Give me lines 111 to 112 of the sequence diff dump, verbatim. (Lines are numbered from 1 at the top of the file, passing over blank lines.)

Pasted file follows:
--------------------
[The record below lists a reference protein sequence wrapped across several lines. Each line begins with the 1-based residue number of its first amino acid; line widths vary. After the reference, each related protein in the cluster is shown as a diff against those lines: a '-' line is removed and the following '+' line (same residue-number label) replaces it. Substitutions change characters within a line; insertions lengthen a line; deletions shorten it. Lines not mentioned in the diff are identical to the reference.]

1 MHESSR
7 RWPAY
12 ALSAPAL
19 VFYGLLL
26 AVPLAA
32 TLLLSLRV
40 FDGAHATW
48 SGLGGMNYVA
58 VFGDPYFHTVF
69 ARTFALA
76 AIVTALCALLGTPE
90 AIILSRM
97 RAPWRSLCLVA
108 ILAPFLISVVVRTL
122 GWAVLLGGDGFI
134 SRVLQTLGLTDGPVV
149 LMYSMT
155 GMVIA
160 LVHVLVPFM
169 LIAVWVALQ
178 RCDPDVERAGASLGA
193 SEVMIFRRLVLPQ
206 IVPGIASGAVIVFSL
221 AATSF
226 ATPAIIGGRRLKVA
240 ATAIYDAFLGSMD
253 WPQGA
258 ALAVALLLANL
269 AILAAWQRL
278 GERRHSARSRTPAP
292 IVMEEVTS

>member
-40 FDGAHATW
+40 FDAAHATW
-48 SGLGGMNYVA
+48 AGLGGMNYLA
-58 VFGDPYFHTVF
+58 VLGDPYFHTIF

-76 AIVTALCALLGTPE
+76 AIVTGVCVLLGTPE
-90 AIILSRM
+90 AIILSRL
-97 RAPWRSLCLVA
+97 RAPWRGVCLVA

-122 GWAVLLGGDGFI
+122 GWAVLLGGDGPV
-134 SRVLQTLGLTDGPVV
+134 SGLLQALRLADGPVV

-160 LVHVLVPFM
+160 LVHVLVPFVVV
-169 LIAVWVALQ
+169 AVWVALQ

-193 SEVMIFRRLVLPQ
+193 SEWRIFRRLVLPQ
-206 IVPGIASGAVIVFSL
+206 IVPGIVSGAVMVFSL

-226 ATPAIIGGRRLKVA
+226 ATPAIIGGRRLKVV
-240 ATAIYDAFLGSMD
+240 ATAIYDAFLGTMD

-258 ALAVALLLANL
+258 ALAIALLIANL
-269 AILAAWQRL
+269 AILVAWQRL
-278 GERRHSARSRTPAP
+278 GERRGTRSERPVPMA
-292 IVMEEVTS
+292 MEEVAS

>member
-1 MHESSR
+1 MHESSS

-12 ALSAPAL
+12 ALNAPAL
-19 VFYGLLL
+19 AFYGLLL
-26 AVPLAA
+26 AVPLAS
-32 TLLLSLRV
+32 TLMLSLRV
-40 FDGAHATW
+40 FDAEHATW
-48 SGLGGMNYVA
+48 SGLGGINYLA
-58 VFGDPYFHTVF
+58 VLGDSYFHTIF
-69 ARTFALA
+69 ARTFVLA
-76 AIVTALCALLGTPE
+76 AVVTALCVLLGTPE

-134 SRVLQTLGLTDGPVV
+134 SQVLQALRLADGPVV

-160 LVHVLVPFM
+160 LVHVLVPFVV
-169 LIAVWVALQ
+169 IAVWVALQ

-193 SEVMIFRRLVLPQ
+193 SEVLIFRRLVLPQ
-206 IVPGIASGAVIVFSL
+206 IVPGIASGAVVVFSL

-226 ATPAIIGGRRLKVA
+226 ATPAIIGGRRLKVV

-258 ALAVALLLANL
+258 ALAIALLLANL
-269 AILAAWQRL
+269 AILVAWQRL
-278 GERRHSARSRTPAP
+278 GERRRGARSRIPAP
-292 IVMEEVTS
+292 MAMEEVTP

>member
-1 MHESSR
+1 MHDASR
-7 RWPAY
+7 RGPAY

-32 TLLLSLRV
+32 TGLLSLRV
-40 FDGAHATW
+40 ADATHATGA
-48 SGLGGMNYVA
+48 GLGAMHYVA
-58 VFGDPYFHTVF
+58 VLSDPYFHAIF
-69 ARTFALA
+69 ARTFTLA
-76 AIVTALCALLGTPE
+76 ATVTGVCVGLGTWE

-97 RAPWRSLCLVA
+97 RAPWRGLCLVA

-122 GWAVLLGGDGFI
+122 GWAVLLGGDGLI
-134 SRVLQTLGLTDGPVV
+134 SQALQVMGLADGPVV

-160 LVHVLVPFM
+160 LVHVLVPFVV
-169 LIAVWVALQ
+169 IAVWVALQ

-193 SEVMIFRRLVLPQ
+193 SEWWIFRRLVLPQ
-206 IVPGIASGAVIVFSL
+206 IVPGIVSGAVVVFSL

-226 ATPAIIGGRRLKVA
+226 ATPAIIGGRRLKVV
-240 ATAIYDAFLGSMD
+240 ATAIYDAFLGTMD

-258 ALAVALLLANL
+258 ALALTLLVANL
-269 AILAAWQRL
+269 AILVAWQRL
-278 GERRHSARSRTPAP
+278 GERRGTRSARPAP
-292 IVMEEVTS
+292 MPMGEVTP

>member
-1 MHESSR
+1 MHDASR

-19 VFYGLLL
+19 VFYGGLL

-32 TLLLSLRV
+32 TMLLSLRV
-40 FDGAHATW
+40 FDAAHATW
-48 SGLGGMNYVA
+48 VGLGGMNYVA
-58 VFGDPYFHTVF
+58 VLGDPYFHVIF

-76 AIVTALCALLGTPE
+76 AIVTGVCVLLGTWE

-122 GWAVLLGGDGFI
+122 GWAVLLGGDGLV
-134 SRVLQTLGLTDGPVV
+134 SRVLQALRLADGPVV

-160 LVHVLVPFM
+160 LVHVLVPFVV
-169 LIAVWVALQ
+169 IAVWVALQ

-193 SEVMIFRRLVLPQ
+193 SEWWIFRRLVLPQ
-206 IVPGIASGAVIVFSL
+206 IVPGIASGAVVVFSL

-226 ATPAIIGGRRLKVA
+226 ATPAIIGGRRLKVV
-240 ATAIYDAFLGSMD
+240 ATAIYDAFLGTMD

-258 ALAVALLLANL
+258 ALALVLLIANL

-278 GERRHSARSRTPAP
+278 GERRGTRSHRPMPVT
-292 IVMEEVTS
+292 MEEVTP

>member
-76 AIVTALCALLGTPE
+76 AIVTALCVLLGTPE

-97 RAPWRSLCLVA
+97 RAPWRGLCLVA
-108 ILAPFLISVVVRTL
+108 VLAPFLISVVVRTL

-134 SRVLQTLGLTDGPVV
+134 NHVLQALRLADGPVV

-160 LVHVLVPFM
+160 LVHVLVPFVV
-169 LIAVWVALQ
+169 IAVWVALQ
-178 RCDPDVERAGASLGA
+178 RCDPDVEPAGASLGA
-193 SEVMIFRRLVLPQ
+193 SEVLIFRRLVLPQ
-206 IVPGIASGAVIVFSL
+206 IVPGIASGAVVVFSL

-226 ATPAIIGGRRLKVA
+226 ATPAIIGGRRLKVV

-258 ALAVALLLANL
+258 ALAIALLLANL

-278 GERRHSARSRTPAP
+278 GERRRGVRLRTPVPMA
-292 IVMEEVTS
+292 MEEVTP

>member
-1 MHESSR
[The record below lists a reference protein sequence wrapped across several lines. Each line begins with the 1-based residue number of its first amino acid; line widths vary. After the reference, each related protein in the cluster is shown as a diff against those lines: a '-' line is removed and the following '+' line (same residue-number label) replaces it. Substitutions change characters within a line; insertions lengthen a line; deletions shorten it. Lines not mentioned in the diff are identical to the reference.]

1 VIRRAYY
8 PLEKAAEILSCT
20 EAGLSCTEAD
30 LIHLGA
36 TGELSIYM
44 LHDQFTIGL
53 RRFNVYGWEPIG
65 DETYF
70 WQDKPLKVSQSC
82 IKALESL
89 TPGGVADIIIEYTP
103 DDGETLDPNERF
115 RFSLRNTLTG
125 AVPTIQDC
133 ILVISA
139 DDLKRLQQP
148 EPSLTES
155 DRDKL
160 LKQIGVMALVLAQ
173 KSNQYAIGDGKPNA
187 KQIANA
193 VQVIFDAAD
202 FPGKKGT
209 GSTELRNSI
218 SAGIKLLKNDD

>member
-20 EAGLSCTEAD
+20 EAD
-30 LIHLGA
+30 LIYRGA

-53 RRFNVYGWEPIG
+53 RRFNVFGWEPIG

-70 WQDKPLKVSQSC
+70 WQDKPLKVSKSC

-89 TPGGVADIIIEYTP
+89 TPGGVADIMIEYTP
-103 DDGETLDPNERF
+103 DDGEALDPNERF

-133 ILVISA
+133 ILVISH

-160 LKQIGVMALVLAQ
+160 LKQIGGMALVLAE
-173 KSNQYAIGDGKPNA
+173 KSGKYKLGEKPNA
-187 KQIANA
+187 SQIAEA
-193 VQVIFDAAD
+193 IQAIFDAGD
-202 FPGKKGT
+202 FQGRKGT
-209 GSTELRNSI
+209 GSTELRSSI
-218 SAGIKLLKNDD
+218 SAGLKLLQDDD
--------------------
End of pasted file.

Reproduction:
>member
-1 MHESSR